The next step is to extend Windows even further — down to the Windows Phone, which will be going through another wrenching change in short order. I call it a brain transplant: the old Windows CE core of the phone software will be replaced by the Windows MinWin kernel (more info). In the not-too-distant future, Microsoft will be able to say that Windows covers all the bases, from lowly smartphones to gigantic workstations (and even server farms). The fact that the “Windows” running in each of the device classes is quite different kinda gets swept under the rug.

There’s another train wreck, er, hardware opportunity headed our way. Microsoft says that by the time Windows 8 ships, it’ll be available on a completely new class of hardware based on ARM designs. These Windows on ARM (WOA) computers will be small, light, and inexpensive and will have long battery life and amazing, touch-sensitive displays.

In other words, they’ll be everything the current Intel/AMD tablets aren’t, and they’ll be very similar to the iPad. WOA computers won’t run traditional Windows apps. With a few (Microsoft-controlled) exceptions, they’ll run only the Metro interface. They won’t connect to corporate networks, won’t have the security that Win8 packs, and won’t have anywhere close to the same number of apps. Those are the machines Microsoft will directly target at the iPad.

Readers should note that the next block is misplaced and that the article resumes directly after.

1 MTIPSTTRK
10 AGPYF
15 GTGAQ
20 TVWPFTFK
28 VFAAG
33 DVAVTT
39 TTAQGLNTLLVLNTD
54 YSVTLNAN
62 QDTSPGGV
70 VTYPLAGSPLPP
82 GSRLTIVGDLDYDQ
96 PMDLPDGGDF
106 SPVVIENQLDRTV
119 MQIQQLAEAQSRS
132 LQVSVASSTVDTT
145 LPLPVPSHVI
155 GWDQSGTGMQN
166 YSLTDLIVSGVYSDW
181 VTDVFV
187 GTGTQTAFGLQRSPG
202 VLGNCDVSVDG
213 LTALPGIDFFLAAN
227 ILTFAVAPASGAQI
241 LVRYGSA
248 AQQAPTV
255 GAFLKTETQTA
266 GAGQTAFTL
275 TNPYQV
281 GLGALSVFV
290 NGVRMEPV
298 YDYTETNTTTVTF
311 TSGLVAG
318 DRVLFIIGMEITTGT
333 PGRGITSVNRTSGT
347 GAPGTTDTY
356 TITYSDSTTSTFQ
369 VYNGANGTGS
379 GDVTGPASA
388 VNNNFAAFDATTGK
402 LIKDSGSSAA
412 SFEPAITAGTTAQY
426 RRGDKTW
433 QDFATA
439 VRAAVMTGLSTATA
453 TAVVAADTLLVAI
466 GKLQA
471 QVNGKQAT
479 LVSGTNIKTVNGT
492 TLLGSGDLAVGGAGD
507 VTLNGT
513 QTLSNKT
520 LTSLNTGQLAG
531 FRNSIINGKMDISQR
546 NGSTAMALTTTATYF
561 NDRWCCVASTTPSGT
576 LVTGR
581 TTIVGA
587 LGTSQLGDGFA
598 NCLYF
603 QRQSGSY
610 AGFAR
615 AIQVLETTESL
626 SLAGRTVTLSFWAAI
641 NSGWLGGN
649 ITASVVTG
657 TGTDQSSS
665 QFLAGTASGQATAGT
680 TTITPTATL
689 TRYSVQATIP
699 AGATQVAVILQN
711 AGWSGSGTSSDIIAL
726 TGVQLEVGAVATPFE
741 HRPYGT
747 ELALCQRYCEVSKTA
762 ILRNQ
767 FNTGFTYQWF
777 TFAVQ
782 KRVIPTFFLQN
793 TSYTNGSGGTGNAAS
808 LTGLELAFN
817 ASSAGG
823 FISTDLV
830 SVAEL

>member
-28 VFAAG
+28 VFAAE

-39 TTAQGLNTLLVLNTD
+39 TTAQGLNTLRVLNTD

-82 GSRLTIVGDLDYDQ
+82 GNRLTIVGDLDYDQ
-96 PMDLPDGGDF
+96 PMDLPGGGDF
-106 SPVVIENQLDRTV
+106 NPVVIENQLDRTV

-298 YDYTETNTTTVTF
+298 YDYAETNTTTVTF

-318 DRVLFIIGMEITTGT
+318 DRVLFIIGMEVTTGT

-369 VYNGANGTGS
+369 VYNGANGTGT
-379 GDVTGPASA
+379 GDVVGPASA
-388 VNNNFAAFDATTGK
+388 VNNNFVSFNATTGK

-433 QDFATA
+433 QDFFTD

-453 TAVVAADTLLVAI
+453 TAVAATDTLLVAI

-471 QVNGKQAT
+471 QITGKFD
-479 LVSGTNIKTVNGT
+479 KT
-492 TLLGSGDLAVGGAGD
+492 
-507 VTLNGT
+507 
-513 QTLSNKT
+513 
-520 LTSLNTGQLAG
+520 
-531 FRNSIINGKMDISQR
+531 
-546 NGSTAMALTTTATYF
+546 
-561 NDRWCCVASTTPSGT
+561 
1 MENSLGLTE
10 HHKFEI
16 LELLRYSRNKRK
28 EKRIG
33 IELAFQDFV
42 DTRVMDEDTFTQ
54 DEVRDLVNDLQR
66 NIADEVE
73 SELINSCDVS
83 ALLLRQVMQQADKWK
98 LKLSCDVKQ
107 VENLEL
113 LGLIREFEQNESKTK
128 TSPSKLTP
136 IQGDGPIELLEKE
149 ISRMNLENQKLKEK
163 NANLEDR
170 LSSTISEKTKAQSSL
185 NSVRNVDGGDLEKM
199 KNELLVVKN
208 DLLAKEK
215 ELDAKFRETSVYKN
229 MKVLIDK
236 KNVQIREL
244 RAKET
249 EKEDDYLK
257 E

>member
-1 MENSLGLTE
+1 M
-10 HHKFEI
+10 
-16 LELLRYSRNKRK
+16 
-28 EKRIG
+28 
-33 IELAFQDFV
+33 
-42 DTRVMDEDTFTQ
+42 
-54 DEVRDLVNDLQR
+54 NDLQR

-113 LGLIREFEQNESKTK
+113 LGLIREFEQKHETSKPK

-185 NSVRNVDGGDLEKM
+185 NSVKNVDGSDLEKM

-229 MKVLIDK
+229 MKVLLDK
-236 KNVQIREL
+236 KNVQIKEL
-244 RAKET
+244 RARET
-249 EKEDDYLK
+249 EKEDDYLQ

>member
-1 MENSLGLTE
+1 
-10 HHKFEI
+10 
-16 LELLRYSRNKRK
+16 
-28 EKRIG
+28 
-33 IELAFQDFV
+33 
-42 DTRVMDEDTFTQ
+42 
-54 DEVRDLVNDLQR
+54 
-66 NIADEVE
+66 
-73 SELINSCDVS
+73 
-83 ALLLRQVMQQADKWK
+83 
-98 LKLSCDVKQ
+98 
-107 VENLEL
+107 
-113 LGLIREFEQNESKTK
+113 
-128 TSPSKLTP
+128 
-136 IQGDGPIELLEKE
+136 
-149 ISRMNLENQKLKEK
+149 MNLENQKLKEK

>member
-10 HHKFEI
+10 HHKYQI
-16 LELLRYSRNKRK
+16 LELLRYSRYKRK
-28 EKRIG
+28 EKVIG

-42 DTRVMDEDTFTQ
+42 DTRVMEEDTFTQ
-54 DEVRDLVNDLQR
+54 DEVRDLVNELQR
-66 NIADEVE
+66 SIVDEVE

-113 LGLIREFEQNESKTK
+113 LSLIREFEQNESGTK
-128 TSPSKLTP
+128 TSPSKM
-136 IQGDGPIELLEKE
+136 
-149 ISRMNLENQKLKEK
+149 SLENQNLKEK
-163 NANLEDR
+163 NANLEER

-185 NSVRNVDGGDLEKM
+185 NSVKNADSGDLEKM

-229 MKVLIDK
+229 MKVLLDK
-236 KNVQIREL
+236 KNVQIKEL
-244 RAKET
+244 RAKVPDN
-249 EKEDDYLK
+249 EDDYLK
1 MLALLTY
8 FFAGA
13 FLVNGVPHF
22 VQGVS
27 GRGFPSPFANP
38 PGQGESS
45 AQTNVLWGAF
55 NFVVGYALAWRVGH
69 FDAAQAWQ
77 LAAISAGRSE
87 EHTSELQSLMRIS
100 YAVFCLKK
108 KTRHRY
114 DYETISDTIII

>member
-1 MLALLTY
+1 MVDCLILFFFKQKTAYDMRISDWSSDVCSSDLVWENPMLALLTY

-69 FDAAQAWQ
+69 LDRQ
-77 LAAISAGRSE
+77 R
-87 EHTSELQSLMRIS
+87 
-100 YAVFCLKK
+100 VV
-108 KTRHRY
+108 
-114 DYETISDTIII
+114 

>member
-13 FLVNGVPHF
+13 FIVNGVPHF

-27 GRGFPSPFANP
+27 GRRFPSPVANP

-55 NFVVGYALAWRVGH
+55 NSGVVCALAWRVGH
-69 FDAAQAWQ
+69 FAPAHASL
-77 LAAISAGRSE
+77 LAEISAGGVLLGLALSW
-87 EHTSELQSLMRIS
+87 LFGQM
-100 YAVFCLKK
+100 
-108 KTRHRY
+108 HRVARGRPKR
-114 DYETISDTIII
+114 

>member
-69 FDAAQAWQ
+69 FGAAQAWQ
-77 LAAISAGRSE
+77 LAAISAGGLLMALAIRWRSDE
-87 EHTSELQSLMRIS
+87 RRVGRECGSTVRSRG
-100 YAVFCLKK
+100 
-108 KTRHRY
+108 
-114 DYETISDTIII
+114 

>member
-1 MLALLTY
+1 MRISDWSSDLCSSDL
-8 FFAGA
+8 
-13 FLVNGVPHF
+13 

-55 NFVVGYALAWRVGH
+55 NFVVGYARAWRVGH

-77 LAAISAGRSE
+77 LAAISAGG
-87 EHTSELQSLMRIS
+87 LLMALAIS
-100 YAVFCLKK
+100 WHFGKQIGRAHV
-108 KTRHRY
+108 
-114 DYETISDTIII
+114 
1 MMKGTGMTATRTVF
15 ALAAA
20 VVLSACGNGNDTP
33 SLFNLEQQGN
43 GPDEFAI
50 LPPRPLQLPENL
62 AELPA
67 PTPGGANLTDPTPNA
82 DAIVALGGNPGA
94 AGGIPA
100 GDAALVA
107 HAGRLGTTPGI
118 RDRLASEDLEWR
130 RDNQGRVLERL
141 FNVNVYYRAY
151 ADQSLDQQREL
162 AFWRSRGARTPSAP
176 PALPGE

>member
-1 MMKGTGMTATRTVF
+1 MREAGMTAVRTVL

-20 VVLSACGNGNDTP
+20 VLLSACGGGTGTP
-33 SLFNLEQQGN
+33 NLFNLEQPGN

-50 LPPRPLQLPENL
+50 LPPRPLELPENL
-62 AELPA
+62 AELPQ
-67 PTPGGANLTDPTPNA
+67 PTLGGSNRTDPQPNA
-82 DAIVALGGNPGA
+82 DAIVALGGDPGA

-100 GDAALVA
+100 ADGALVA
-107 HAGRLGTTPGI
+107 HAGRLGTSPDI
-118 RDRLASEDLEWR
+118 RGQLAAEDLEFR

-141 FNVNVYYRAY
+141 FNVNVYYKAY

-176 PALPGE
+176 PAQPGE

Microsoft’s Windows Live — we hardly knew ye

As you play with the Consumer Preview, you’ll discover that the included Metro apps — Mail, Messaging, Photos, People, Calendar, Music, and others — are just stubs. They have almost no functionality. That will change. Microsoft’s working furiously to get full-fledged versions of all these apps out the door. Borrowing a trick that MS learned with Windows Live Essentials, though, means the apps don’t have to be ready when Windows 8 goes gold (“Release to Manufacturing”). They have to be available for download only when the retail versions of Window 8 are released — probably two or three months after Win8’s code is frozen.

The Metro apps basically kill the old Windows Live apps, as I reported in a recent article. Microsoft still hasn’t explained whether it will keep supporting and updating the Windows Live programs for Windows XP, Vista and Windows 7 users, but it seems unlikely Microsoft will make any significant improvements. There’s no money in it. The future is new, touch-friendly Metro apps that run on a completely different code base.

The folks at LiveSide, who have been following Windows Live devotedly since its inception, have a sad post, “The long botched history of Windows Live,” that’s well worth a read.

The post states, “So as we mark what looks like the end of Windows Live as a brand with the launch of Windows 8 … Microsoft doesn’t look like it will even do the honorable thing and put poor Windows Live out of its misery. Not only will we be referring to ‘Windows Live’ just out of habit, but the name will continue to be baked into products both from Microsoft and third parties, probably for a long time to come.”

These massive changes, well under way, affect all Windows users — but they especially impact us grizzled Windows veterans. Take a look at the Windows 8 Consumer Preview to see where the PC world’s headed. Like it or not, that’s where Microsoft believes the market is. You get to decide whether you want to join.

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Woody Leonhard

About Woody Leonhard

Woody Leonhard is a Windows Secrets senior editor and a senior contributing editor at InfoWorld. His latest book, the comprehensive 1,080-page Windows 8 All-In-One For Dummies, delves into all the Win8 nooks and crannies. His many writings tell it like it is — whether Microsoft likes it or not.